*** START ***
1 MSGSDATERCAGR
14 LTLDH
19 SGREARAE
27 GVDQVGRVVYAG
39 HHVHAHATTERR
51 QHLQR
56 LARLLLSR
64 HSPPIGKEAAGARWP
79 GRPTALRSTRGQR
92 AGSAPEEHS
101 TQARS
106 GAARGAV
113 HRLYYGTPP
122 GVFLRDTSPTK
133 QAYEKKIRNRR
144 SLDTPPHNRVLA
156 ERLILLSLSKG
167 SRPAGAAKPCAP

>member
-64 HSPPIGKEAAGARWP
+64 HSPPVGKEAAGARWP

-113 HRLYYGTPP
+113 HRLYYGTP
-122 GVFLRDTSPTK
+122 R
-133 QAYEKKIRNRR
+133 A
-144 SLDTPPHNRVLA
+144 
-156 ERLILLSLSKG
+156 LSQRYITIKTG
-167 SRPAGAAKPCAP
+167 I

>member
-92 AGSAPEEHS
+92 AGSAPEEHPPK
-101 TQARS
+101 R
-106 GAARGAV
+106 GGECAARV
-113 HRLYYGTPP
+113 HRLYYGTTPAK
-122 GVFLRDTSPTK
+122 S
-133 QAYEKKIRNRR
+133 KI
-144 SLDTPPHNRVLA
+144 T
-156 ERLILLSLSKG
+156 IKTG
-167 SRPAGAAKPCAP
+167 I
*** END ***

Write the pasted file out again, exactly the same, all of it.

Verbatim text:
1 MSGSDATERCAGR
14 LTLDH
19 SGREARAE
27 GVDQVGRVVYAG
39 HHVHAHATTERR
51 QHLQR
56 LARLLLSR
64 HSPPIGKEAAGARWP
79 GRPTALRSTRGQR
92 AGSAPEEHS
101 TQARS
106 GAARGAV
113 HRLYYGTPP
122 GVFLRDTSPTK
133 QAYEKKIRNRR
144 SLDTPPHNRVLA
156 ERLILLSLSKG
167 SRPAGAAKPCAP

>member
-64 HSPPIGKEAAGARWP
+64 HSPPVGKEAAGARWP

-113 HRLYYGTPP
+113 HRLYYGTP
-122 GVFLRDTSPTK
+122 R
-133 QAYEKKIRNRR
+133 A
-144 SLDTPPHNRVLA
+144 
-156 ERLILLSLSKG
+156 LSQRYITIKTG
-167 SRPAGAAKPCAP
+167 I

>member
-92 AGSAPEEHS
+92 AGSAPEEHPPK
-101 TQARS
+101 R
-106 GAARGAV
+106 GGECAARV
-113 HRLYYGTPP
+113 HRLYYGTTPAK
-122 GVFLRDTSPTK
+122 S
-133 QAYEKKIRNRR
+133 KI
-144 SLDTPPHNRVLA
+144 T
-156 ERLILLSLSKG
+156 IKTG
-167 SRPAGAAKPCAP
+167 I